Read more at: http://news.oneindia.in/new-delhi/dec-16-gangrape-2-convicts-seek-hindi-translation-of-documents-1327736.html

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Home and beyond

Three translations from Indian languages and four debut novels—that’s about half of the longlist for the $50,000 (around Rs.31 lakh) DSC Prize for South Asian Literature 2014, which was announced on Monday at the library of Goethe-Institut/Max Mueller Bhavan in New Delhi. The shortlist will be revealed next month in London, followed by the winner, at the DSC Jaipur Literature Festival next year.Perhaps the most prestigious award given to a full-length work of fiction in English (or in translation into English) featuring a South Asian theme, the prize is not limited by geography or ethnicity—though short-story collections are not eligible. A book by any author focusing on the culture, politics, history, and the people of South Asia—defined as India, Pakistan, Sri Lanka, Bangladesh, Nepal, Bhutan, Maldives, Myanmar and Afghanistan—may be entered for the prize. However, since it was established in 2011, the winners have all been English-language writers. Beginning with H.M. Naqvi (Home Boy, 2011), the list includes Shehan Karunatilaka(Chinaman: The Legend of Pradeep Mathew, 2012) and Jeet Thayil (Narcopolis, 2013). 
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allAfrica.com: Cameroon: Bilingual Glossary of Legal Terms Published

The publication by Dr. Ernest Duga Titanji was recently launched in Yaounde and Douala.

Jurists and legal professionals now have a bilingual glossary containing some of the most used legal terms in Cameroon. The 314-page publication by Dr Ernest Duga Titanji, a Yaounde-based Barrister-at-Law, represents a collection of over 5,000 words and legal terms in banking, finance, stock exchange and insurance law, collected by the author over a period of 25 years.

The book that costs FCFA 10,000 was welcomed by the public during launch ceremonies in the cities of Yaounde and Douala. The publication takes the reader into the feared labyrinth of terms that do not respect the tenets of ordinary dictionary translations and thus pose daily challenges to legal professionals. Such words, phrases and expressions when translated following their ordinary face meanings, the author says in the foreword, are either misleading or simply erroneous. It is these catchy, ambivalent and unusual words that are collected and translated in the glossary.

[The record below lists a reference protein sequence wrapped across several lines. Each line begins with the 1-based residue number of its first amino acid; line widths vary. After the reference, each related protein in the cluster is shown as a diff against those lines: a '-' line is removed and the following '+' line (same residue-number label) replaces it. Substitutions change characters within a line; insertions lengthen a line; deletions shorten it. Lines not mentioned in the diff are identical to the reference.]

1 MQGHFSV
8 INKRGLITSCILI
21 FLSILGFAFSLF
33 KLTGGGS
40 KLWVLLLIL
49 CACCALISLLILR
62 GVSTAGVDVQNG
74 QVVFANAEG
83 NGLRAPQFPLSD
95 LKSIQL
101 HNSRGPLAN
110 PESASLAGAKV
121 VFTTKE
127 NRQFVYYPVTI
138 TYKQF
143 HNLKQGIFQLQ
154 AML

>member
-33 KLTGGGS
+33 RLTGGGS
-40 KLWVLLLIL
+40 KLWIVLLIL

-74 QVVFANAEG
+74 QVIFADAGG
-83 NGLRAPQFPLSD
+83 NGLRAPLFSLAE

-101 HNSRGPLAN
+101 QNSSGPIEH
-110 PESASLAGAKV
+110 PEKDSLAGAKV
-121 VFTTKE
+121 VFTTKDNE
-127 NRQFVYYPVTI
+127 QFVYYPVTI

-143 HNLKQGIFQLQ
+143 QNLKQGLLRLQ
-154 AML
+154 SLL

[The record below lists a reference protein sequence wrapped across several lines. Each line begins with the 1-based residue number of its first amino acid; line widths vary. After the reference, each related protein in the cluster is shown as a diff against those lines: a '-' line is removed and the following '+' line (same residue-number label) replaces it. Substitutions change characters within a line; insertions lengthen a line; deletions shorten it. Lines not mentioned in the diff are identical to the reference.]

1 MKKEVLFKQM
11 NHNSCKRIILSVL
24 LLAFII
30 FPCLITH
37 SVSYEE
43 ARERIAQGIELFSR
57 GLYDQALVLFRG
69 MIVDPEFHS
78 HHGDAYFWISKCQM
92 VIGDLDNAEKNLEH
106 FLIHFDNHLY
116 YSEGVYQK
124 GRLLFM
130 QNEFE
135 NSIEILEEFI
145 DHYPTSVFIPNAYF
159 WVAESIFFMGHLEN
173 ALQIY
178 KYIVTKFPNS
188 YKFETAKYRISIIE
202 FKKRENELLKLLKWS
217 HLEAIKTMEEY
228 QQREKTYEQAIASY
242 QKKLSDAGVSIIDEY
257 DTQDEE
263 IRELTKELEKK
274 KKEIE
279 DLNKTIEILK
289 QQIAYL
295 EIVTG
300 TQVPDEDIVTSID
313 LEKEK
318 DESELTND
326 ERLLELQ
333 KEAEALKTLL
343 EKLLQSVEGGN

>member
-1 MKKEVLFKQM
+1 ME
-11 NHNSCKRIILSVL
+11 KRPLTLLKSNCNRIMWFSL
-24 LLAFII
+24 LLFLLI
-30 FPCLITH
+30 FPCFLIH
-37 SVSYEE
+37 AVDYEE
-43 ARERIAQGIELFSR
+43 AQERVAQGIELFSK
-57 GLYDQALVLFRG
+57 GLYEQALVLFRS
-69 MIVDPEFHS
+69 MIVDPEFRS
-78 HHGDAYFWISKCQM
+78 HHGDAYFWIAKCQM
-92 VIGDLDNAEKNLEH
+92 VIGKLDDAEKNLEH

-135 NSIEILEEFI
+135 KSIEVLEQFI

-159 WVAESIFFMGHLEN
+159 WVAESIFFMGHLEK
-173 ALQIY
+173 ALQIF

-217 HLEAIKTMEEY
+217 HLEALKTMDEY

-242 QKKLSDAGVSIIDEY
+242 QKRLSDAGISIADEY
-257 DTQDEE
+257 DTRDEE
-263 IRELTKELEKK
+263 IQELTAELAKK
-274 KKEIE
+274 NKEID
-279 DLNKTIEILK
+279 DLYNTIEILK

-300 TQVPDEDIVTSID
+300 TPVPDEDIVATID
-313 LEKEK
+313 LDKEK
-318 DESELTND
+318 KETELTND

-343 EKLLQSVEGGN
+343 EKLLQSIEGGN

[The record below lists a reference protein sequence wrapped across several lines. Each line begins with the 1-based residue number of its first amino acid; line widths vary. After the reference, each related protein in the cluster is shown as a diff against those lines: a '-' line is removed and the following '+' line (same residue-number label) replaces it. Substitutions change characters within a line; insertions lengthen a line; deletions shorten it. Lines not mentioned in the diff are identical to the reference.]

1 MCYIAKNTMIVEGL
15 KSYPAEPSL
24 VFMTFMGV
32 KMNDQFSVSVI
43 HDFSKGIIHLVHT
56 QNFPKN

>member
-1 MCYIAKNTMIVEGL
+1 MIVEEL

The author goes into virgin territory by attempting to present words with more than one meaning and chooses the one that most precisely matches the intended sense in its language of origin (either English or French). He also selects terms and expressions that often present translation challenges and traces the closest translation that matches the intended meaning. For easier understanding, the author attempts a definition of the term in the second language so as to offer the reader a meaning in their first foreign language.

The glossary which is divided into Part One (English-French translation) and Part Two (French-English translation), showcases the author's 25-year experience as a law student, legal advisor and legal practitioner in Cameroon where these words and expressions are inevitably encountered on a daily basis in the legal profession.

Prefaced by reputed economist, Babissakana, who salutes the author's approach and multidisciplinary expertise, the glossary stands out as a practical tool for not only legal practitioners, but also ordinary English and French language users.

Dr. Ernest Duga Titanji holds a Ph.D in Law. He studied at the Universities of Yaounde, London and later Yale University (USA) as a World Fellow. Besides working as barrister, legal consultant and legal practitioner, Dr. Ernest Duga Titanji is a Senior Lecturer of Laws at the University of Yaounde II.

  
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Bank of Canada's economists can't write - Canada News - Castanet.net

An internal report card says the Bank of Canada's economists don't write too good.

"Economists' writing skills were identified by many as an area for improvement," says an audit ordered by the central bank.

"This includes difficulties being succinct, grammatically correct, and prioritizing the data into useful information."

Auditors examined an elite group of bank economists, most of them with graduate degrees, who regularly dissect the current state of the Canadian and international economies.

The group's advice is in high demand by Stephen Poloz, the governor, and his five deputies, who together must set Canada's monetary policy in a volatile financial climate.

The workload of the group has grown tremendously since the global meltdown of 2008, the audit notes.

"The number of requests for analysis comin

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10 practical tips to cultivate a creative mindset

There have been a lot of articles recently about big data, technical innovations, the internet of things, the latest search algorithms etc.
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Tradução é caminho para diálogo global

São Paulo – A tradução de obras de diferentes línguas é um dos principais caminhos para o diálogo entre povos de países distintos. Assim, é fundamental que os profissionais de tradução conheçam não só o idioma para o qual traduzem os textos, mas também a cultura e os costumes dos povos que irão lê-los. Estes foram alguns dos principais pontos destacados no Sexto Encontro de Diálogo – Questões de Tradução promovido nesta segunda-feira (21) pela Biblioteca Pública Rei Abdulaziz, da Arábia Saudita, em São Paulo.